A Third Hand

In 2016, my friend Aaron Leighton asked me one day at work if I would be interested in collaborating on some artwork. We were both at a point where we were wanting to explore new things creatively and Aaron had been intrigued by some new drawings I had started making. [Dots: Series 1]

I enthusiastically said yes.

Aaron didn’t have any specific goals in mind, just to start something and see where it went. He suggested we pick a simple but somewhat directive format. My work at the time were mixed-media drawings on birch wood panels and we agreed to choose 6×6″ panels as a common starting point.

We both wanted something without a complicated set of rules or goals but also to be challenged and prompted by whatever we would do together.

We ended up making over 50 pieces together that culminated in a successful gallery show. We jokingly called it a collaboration without any collaboration.

Myself and Aaron at our gallery show with some of the final panels we made together.

I’ll explain…

The simple structure we started with was for each of us to take one of the 6×6″ panels and do something (anything) on it. We didn’t specify materials and style just to each react to the smooth light wood surface of the panel. We each collaged, painted, drew, etc. on the panels until we felt “done”.

One of my starting layers.

The next step (which is also the last step) was that we gave each other the panel we had “finished”. And that was the next surface we would react to.

Crucially we agreed to the simplest set of guidelines:

  • We could cover any and even all aspects of each other’s artwork.
  • There was no permission required for any change.

We each wanted to release any preciousness we felt about our work. As part of this, there was no passing back and forth just one layer each, trading our places as the first to make a mark in the panel.

One of Aaron’s starting layers.

We didn’t have a deadline since there was no goal in mind so our schedule for taking our turns was loose. We had periods where one of us might start a few panels and then drop them off for the other to be completed and there were also gaps of weeks where nothing happened.

There were times, of course, when Aaron or I received a panel and it was daunting because it already felt visually resolved. But we agreed to look beyond that perception to take it further. We were excited by the ways in which this practice released authorship.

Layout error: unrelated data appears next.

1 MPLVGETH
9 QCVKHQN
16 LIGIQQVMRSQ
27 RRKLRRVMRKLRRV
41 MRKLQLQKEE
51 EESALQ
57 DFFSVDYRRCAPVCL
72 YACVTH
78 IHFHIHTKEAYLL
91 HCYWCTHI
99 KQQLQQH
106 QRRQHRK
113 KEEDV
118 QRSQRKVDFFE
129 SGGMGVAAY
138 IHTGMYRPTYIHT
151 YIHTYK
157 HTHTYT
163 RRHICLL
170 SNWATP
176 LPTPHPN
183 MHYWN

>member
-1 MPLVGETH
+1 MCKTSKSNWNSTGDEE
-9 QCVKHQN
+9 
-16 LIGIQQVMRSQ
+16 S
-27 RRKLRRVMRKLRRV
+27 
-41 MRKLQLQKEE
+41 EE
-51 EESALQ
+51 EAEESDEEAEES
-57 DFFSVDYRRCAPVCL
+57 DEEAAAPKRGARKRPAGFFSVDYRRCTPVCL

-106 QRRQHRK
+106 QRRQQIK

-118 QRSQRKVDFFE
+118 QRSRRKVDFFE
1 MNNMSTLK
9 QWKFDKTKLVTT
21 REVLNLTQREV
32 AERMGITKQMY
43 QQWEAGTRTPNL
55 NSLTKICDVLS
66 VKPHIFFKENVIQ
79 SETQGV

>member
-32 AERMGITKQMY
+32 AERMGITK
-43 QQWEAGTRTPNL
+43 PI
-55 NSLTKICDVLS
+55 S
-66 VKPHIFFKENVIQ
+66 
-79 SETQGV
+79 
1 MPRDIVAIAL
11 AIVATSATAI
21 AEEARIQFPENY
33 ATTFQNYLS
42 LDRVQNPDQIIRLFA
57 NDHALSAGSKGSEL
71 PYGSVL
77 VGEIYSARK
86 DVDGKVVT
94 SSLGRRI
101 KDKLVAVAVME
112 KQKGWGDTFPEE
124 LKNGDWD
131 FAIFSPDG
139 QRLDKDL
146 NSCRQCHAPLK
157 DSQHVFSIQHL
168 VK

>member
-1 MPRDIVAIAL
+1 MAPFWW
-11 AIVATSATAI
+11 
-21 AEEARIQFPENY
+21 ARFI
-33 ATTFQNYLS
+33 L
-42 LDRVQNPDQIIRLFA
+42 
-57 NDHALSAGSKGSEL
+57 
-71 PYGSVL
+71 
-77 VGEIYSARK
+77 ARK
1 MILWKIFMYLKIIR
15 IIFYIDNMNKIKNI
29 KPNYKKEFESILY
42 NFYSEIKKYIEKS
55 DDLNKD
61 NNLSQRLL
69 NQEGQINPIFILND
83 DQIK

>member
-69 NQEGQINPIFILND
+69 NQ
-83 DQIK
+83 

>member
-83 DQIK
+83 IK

Borne out of Aaron’s initial impulse to collaborate was a way of working that was solitary and mutual simultaneously. And the final artworks were both of ours and somehow also neither of ours. The feeling was like there was a third hand involved. We were collaborating in the ways we responded to each other’s layers but the final results sat somewhere between the two of us.

In 2018, through a friend of Aaron’s, we were lucky to get a show at a new gallery in Toronto. We picked up the pace of panels going between us and even introduced smaller and larger panels which introduced some interesting new constraints and challenges.

We let the gallery show work as a natural end to the collaboration and were deeply gratified that a lot of people connected with what we had made.

Here’s our “artists’ statement” from the show:

Fine Art can be so serious. This work began as a joyful game of visual tag, throwing the usual creative anxieties to the wind. Plus, staring at computers all day hurts our eyes.

We ditch the idea of "authorship" and simply enjoy the creative process. We actively try to let go of preciousness, and adapt with each new piece giving each other the freedom to obscure any element in a previous layer.

We embrace change, even if it appears destructive, eagerly awaiting each other's final pieces to see what weird evolution might have happened along the way. Will it be ruined? Or better? Or both?

After finishing each other's pieces, there is a secondary game: guessing which of us has actually finished it. In the most successful pieces, this can be tricky with each piece technically finished only through our combined efforts.

Is this the first time the buddy system has been used to create art? We’re going to assume it is.

- Aaron Leighton & Davin Risk
The nine 12×12″ pieces we made for the show.
We displayed all of the pieces in the order they were created starting with thirty 6×6″ panels.
Our first collab panel.
Our last collab panel.

Making this work with Aaron was an experience and an outcome neither of us predicted. There is a power in allowing a new process to push and pull at our creative patterns and habits. Finding another person you can trust to engage in something a bit creatively scary with you can be a revelation.

Art making is often a solitary thing but I would urge anybody that has an existing creative practice of any sort to look for opportunities like the one Aaron presented to me. The results of that third hand have stayed with me since 2018, shaping my work and helping me even in solo practice to release authorship in a variety of ways, to experiment with process, technique, and materials, and to feel less precious about what I make.

I still have struggles, roadblocks, and frictions come up all the time but I have this body of work and it’s shared experience to remind me of what release can foster.

Leighton : Risk

Six inch panels

Four inch panels

Twelve inch panels